What it’s like to have HOH spouse

After reading some of the comments in another thread about spouses not really understanding hearing loos or how hearing aids work, it got me to thinking. It can’t be easy living with us (HOH) either. I haven’t talked to my wife yet about this but without talking to her I know it has affected our relationship in ways I may have not realized.

I thought it might be good to here from others, some of the difficulties a spouse of HOH person goes through. Communication has to be at the top of the list but there may be something that I or someone else isn’t aware of.

It would be good to here from anyone that lives with a HOH person that’s not HOH themselves or those of you that have talked to your spouse about this can comment on your spouses concerns.


My wife is appreciative that I’ve gotten hearing aids. The only times she’s gotten annoyed is if I forget to wear them.


If you want a little more empathy from your wife, convince her to wear a pair of foam earplugs for a day. the max attenuation is only 20 - 25 dB ( which is still basically “normal” hearing) but it can be quite eye opening for a spouse.


I did something like that on my own. A friend had a benign brain tumor where he lost one side of hearing. So in a sympathetic gesture, I plugged one ear for a period of time when with him and really respected what he was now living with. This was way before I finally got my own hearing assistance even though I was likely less than ideal even then.

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The biggest bugaboo in the SpudGunner household is that - even with great hearing aids capable of driving 100dB receivers - my hearing is only 57% of normal.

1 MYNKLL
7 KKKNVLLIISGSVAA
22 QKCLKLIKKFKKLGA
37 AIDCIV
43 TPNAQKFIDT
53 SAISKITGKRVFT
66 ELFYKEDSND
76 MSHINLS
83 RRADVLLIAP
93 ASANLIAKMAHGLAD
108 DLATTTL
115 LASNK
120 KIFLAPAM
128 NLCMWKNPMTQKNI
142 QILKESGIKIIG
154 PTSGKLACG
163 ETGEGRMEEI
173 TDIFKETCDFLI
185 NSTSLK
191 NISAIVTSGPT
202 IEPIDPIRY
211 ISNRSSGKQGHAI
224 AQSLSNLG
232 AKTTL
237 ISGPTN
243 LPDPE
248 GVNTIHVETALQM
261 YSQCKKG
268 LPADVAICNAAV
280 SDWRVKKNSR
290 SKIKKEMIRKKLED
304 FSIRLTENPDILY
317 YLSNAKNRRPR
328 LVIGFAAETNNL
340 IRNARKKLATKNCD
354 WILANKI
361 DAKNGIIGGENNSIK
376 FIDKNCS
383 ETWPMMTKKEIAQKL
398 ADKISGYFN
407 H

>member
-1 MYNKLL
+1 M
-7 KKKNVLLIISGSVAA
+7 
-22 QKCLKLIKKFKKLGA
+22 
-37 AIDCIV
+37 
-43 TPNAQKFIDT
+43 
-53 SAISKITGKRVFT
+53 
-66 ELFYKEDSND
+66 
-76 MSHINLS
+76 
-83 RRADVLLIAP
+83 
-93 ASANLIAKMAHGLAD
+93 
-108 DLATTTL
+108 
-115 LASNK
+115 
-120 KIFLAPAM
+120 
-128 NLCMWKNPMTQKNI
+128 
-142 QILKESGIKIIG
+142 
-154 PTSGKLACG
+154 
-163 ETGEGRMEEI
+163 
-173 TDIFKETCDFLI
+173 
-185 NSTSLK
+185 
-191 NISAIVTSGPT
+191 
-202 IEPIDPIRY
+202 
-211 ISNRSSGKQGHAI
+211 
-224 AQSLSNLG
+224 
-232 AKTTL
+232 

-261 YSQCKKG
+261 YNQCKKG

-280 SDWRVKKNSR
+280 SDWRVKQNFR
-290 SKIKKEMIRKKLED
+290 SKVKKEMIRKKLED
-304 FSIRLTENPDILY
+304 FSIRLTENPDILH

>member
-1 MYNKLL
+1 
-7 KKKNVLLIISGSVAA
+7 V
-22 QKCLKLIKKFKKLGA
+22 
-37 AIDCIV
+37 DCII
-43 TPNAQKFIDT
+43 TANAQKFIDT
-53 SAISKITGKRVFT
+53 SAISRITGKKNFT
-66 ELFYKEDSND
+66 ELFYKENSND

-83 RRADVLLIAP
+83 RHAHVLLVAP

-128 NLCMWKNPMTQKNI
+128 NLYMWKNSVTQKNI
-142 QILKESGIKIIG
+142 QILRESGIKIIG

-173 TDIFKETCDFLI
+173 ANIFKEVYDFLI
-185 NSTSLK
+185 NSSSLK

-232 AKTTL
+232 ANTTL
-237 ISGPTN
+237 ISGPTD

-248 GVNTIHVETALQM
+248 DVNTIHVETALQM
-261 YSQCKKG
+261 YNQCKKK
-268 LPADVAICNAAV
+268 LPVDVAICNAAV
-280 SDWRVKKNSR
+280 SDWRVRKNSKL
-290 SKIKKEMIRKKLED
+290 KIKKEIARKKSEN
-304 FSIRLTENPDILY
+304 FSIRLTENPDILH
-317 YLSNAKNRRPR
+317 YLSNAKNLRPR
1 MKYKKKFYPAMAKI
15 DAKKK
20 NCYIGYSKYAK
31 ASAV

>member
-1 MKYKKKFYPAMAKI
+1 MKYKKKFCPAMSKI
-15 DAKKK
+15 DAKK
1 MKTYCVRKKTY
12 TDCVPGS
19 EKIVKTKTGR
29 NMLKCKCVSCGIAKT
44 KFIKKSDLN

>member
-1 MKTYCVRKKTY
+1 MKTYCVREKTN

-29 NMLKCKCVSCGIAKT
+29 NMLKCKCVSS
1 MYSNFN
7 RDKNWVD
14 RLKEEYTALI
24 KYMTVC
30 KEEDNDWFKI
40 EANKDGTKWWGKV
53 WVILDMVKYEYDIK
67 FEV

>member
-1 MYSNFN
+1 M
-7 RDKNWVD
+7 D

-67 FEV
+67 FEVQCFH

The upshot of this is that I may very well hear that MrsSpud is talking, but understanding what she said is another matter!

She can’t fathom what it’s like to have to fill in so much of a conversation using pure guesswork … :frowning:

Having to repeat, miscomprehension, misreading the emotional content of raised voices: all of these things are inconducive to matrimonial bliss.

It takes a lot of empathy and genuine effort on both sides to tamp down the underlying static caused by hearing deficiencies.



I just spoke with my SO to ask him. He said that he doesn’t feel a big problem, it’s something that changed, you have to accept, and work with it. He said that his bigger problem is not entirely comprehending what is hard for me, which situations. Or to interpret my reactions if he isn’t sure if I understood it correctly.

But we agreed that before and after my loss, loss itself didn’t affect us much, yes we had to adapt, but we are working on mutual empathy from the day one, this was just another obstacle in life.

And I definitely utilize the phrase ‘I hear that you’re talking, but I can’t understand you, come closer or wait until I come closer’, and then some of us move closer.

Since we got cats it become a bit trickier, since we talk with them, and then it’s usually soft voice, so we’re not always sure if the spoken word was even meant for us, but at least we have some smile because of it.

One thing that definitely changed with my new aids is that we don’t need so much subtitles as before, since now due to the direct streaming I really can comprehend things without looking at the TV.

But now we have another issue - he has to pause the video if he wants to comment something, since now I’m enjoying my personal headphones and I have it on ‘minimal environmental sounds’ :rofl:
But it’s ok, and I think even better, since we don’t miss the video while commenting.

However, definitely adjustments were needed and are needed, it’s just that we both want to please each other so it never was a burden. Like, I’m not lazy to get up and come so that I can hear him better, nor is he lazy to come and talk to me. Works for us :wink: